Cryotherapy is where the lump is frozen to be removed. Carbon dioxide and argon laser ablation is less invasive but may lead to discoloring of the skin. Lastly, electrodesiccation which is an electrical needle and is a treatment that is used in part by cryotherapy.
Depending on size and severity of the cholesterol deposits that will determine what mode of treatment your doctor uses.
Once you have had your cholesterol deposits removed, you will want to ensure they don’t come back. This can be done by reducing your cholesterol levels which can be controlled through diet, exercise, and medications, reduce your alcohol intake, don’t smoke, and increasing your fiber and protein intake.
Castor oil: The acid in castor oil has been found to reduce the appearance of cholesterol around the eyes. Soak a cotton ball in pure cold-pressed castor oil and apply it to the area. Either massage it in or tape the cotton ball to the area to allow it to soak in. Leave it overnight and rinse with warm water in the morning.
Apple cider vinegar: Apple cider vinegar has been shown to reduce cholesterol, so ingesting it regularly can help bring down LDL cholesterol levels. You can also soak a cotton ball with apple cider vinegar and some water to dilute it and apply it to the area.
Fenugreek seeds: Soak fenugreek seeds in water overnight and drink the mixture in the morning on an empty stomach as a means of reducing cholesterol levels. You can also apply the liquid to the area around your eyes.
Onions: Extract some juice from an onion, mix it with salt, and allow it to sit for a few hours. Before bed, apply the mixture to the affected area and either leave overnight or massage into the skin. You can also stir some onion juice into your water to help reduce cholesterol.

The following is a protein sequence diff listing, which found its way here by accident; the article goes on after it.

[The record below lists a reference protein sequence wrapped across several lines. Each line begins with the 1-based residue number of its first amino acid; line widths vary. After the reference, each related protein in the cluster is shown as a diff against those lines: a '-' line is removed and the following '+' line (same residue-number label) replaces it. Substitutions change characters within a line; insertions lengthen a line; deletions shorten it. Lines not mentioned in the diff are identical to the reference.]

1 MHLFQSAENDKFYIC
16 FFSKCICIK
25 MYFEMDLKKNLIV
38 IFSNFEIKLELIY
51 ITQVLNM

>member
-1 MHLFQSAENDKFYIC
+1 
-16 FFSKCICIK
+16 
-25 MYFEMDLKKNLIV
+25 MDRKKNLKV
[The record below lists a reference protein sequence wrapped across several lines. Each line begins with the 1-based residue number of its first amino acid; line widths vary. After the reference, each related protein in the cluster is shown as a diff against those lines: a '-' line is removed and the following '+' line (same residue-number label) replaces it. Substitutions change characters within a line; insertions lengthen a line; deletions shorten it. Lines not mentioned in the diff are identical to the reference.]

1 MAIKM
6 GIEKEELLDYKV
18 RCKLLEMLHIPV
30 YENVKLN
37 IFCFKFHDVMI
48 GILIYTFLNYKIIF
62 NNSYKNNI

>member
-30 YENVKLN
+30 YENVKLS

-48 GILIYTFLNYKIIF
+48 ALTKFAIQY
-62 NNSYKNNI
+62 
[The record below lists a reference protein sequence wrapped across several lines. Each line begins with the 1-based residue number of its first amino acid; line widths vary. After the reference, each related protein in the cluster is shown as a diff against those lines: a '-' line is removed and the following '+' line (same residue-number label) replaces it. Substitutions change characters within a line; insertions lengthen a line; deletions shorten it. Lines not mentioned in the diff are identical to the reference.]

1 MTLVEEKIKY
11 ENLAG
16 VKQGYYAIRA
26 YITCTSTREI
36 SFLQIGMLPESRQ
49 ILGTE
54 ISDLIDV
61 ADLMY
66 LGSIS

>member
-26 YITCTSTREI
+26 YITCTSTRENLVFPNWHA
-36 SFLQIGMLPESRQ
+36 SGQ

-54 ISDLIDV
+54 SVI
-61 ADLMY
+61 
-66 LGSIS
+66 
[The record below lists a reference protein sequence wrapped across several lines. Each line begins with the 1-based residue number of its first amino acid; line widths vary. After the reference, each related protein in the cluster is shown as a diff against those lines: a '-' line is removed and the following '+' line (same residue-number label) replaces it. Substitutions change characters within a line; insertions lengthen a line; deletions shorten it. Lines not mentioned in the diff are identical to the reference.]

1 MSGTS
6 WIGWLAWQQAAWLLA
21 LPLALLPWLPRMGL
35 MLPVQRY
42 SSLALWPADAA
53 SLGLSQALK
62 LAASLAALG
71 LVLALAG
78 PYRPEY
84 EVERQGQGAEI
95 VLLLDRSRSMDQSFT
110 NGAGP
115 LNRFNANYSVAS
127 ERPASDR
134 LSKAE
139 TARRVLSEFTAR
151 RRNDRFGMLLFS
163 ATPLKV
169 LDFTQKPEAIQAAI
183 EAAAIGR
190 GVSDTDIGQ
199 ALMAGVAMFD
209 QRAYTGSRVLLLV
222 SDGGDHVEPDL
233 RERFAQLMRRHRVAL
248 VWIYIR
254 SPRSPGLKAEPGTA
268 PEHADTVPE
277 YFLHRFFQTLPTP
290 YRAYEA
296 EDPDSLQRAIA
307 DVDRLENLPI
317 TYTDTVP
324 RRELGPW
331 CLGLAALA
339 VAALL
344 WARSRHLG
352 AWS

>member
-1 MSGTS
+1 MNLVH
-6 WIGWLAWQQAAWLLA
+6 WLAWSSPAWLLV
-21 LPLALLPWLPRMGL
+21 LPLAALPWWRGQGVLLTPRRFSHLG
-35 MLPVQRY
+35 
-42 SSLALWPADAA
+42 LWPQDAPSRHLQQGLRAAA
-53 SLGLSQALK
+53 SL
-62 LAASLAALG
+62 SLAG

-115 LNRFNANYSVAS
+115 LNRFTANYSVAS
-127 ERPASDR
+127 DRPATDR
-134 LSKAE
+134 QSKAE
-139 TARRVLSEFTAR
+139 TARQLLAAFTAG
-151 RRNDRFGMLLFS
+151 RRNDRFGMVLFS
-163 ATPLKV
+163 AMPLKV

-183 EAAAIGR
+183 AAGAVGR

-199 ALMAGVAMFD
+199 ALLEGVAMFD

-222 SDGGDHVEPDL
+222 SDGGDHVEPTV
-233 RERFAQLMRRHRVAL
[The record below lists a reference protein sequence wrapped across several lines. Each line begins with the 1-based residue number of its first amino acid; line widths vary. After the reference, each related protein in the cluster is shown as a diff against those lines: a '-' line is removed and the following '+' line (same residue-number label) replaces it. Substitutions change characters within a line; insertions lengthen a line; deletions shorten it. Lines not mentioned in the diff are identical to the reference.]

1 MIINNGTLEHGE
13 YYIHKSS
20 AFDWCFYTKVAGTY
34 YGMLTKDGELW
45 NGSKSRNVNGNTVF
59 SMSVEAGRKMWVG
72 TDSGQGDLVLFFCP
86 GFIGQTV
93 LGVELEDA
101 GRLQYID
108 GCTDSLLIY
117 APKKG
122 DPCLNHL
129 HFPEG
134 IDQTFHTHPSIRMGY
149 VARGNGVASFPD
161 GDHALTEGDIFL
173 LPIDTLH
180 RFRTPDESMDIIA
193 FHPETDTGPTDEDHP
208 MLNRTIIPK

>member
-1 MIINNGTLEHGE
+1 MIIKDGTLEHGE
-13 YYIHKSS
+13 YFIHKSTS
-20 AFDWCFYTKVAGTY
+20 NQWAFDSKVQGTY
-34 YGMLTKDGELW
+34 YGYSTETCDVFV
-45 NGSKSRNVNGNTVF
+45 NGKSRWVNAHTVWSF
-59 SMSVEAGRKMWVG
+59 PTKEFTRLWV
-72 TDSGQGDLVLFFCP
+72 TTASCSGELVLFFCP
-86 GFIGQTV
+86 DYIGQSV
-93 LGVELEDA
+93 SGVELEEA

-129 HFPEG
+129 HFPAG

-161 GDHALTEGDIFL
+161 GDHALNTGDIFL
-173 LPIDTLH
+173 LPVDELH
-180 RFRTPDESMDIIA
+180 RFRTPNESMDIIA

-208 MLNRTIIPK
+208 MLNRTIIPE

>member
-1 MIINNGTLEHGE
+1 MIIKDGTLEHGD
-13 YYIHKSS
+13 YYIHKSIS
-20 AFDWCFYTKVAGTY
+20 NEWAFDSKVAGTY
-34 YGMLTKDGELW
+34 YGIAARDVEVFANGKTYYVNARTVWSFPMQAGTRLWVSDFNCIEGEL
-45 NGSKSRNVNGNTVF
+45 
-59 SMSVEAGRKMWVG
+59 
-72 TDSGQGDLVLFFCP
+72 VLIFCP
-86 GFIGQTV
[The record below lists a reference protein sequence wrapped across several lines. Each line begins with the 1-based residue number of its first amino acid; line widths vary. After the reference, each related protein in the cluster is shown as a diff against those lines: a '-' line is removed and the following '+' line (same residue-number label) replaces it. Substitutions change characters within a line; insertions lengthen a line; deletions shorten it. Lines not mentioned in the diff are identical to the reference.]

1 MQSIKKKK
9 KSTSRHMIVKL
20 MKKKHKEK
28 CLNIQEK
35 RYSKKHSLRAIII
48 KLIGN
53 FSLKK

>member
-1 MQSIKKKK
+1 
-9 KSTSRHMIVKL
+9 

Banana peels: Place the inside of a ripe banana peel over the area around your eye and secure it with a bandage to leave it on overnight. In the morning, remove the peel and rinse the area. Repeat nightly.
Coriander: Steep coriander seeds as you would tea for about 10 to 15 minutes and drink the water a few times a day as a means to reduce cholesterol.
Orange juice: Orange juice has been found to improve LDL cholesterol numbers, so drinking it a few times a day can help bring down your cholesterol, which is contributing to the deposits around your eyes.
Almonds: Consuming tree nuts like almonds have been shown to improve cholesterol. You can also mix some milk with almond powder and apply the paste to the area.
If you want to diminish cholesterol deposits around the eyes, reducing cholesterol in your body is essential. This involves eating a healthy diet, exercising regularly, quitting smoking, maintaining a healthy weight, eating fiber-rich foods, minimizing your intake of red meat and dairy products, avoiding alcohol, and eating more fruits and vegetables.
If your cholesterol deposits are a result of another condition such as diabetes, it’s important that you properly manage this condition so that your blood lipid levels don’t go up.